In the United States, many State governments tax land property owners based on the value of the property. These taxes are assessed every year and must be paid or the state will seize your property and auction it to the highest bidder.

I'm wondering to what extent the legality of this practice (constitutional or otherwise) has been tested in American courts. America's founding was in part related to upset about some of the obscure taxing schemes of pre-industrial England. So called "double taxation" and even income tax are/were objectionable in the past. The annual taxing of property based on value seems suspect to me, so I presume some courts have tested it. I want to know what those cases are and the reasoning that concluded annual property taxing is legal.

  • 2
    I don't have cases to cite, but typically the argument goes like this: "Do you drive on a road to get to your house? When it snows, does it get plowed? When your house is burglarized, do the police show up? When your house is on fire, does the fire department show up? Do your children attend school? Does your township enforce laws to keep your home value up?" Yes? Then you need to pay for that.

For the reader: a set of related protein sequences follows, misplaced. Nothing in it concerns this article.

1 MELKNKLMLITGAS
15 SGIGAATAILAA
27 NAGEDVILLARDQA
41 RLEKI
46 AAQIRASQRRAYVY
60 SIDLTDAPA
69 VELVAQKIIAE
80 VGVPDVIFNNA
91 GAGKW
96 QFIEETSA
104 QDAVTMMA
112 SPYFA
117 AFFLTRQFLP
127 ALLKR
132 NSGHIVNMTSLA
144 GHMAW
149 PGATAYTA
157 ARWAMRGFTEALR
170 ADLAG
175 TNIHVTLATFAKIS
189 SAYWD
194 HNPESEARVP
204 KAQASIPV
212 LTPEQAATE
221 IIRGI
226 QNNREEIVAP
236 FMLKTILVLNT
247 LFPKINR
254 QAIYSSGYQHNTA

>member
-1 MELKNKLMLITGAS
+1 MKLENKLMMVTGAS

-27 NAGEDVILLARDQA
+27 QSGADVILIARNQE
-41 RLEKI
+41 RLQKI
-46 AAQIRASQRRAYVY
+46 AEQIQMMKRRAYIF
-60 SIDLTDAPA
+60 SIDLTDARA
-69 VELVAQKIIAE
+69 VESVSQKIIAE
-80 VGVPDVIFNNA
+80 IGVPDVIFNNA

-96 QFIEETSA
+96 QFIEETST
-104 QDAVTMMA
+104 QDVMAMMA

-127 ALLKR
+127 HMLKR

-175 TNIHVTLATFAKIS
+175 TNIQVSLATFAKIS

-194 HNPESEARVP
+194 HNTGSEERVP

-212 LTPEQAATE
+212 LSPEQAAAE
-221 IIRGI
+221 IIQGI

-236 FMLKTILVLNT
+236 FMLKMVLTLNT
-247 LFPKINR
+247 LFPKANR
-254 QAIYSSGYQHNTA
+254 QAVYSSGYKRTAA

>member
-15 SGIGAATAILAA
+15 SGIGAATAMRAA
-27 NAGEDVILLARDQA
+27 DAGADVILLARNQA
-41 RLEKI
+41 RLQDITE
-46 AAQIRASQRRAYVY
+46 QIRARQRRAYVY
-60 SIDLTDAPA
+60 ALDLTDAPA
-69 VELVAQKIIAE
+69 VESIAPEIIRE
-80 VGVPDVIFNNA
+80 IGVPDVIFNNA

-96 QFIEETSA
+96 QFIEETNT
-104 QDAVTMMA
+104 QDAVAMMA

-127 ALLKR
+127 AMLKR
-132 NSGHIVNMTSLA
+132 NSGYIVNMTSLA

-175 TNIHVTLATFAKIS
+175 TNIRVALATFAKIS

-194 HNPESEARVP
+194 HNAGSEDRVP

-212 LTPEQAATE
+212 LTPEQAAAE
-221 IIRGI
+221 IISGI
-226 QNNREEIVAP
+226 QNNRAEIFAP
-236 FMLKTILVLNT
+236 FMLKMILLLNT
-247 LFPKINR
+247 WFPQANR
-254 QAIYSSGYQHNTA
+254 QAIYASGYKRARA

– Ron Beyer
    Jul 17, 2019 at 12:09
  • And it isn't just state taxes on your home, there are usually county taxes, school district taxes, village/township/city taxes and others that are all assessed based on property value. If they didn't tax based on value, how would you do it? Should the guy with a $5m house down the road be paying as much as the couple with 3 kids and blue-collar jobs?
    – Ron Beyer
    Jul 17, 2019 at 12:12
  • 2
    I'm talking about those services being paid for by property taxes, not sales taxes. State taxes go into a general state fund, but local county/township taxes stay local to pay for local services like surface street repair, police and fire services, and school. The state does not pay for those things unless the city obtains a grant or loan from the state.
    – Ron Beyer
    Jul 17, 2019 at 12:18
  • 5
    Do you have in mind a specific legal objection that would be raised, e.g. which part of the Constitution would be violated? The issues with federal income taxes in the early 1900s would have nothing to do with state property taxes, and I can try to explain why in more detail if you like. I don't know what "double taxation" refers to in your question; can you elaborate what you mean, how and when it was "objectionable", and why you think similar issues could apply to state property tax? Jul 17, 2019 at 14:03
  • 2
    if your position is market value is arbitrary, i will point you to read up on 19th century economist Henry George. That some states split property tax assessment on the value of land and improvements is due to his work. econlib.org/library/Enc/bios/George.html
    – user662852
    Jul 18, 2019 at 21:01


Your Answer

By clicking “Post Your Answer”, you agree to our terms of service, privacy policy and cookie policy

Browse other questions tagged or ask your own question.